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Want to make the most of your backyard in any type of weather, just like Brett did? Read how he did it, how long it took and what he used to get these great results.



Where did you get your inspiration from?

Several years ago, Tracey and I organised a builder to make us a large merbau deck with a small set of steps. We asked the builder to add a short sleeper path to enhance our garden. While helping him, I realised how easy sleeper paths can be to make and how good they can look. Since then, we have completed several projects with sleepers. On this occasion, we wanted to continue the flow from the deck down to the mancave and create a larger multi-purpose area for entertaining.

How long did it take to complete?

From lifting the first paver to final wet down (including a trip to Bunnings each day for a load of sleepers), it took 5 days.


What skill level will I need to complete it?

Anyone with patience, a good imagination and basic tool knowledge could tackle this kind of project. The key tips are planning and motivation – know what you want to achieve and get into it! Not every job runs smoothly, but if you take the time to stop and think about how to solve the problem, everything will be fine. The best part of the job is sitting back with a beverage and checking out your work, saying: “we built that, cheers"


What was your budget?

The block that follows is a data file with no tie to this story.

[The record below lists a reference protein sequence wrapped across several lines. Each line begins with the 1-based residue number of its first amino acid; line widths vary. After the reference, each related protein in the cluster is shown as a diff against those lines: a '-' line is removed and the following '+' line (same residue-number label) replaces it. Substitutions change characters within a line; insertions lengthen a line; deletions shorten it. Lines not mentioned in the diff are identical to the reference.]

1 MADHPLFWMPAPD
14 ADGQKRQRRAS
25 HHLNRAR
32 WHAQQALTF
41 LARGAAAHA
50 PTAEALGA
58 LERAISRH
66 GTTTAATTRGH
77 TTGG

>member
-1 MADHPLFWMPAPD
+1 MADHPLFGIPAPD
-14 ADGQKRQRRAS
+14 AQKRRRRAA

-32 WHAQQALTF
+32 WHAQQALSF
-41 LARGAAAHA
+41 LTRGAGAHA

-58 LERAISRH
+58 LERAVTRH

We didn’t really have a set budget, total cost of the project came to around $1300, the majority being the sleepers.


What materials did you use? Alternatives?

We used 200mm x 50mm treated pine sleepers (mainly 3m lengths cut to size for the deck and rails, and some 2.4m lengths cut in half for the 1200mm-wide path). We prefer the pine for its ease of handling and looks, but properly treated hardwood could also be used.

  • 100mm batten screws (almost used a full tub of 500)
  • 3 x rusty looking tree rings
  • 3 x lavender plants
  • 1800mm x 900mm screen panel
  • 1 bag of decorative white pebbles for the screen panel base box
  • River rocks methodically scavenged by Tracey from throughout our gardens
  • Decorative gravel for infill between sleepers


What tools did you use?


What was the toughest part of the project where extra care or attention to detail was required?

The toughest part was definitely removing the dirt to be able to set in the rails at the required level.

Also, working out the rail position and the angles for the curve in the path to some extra effort.


What would be the easiest way to modify your design to suit my space (can I make it bigger, smaller, easier, cheaper, textures, colours, materials) – if appropriate?  

Due to the large deck area (6m at the longest point) I used full-width sleepers as rails spaced approximately 800mm apart so I could stagger and anchor the deck boards more easily. For a smaller area, let's say 3m or under, you would only need half-width rails (achieved by ripping a sleeper lengthways down the middle with a circular saw or a table saw.


TIP: Use your sleeper offcuts to slap together some planter boxes, shelves, or anything you like.



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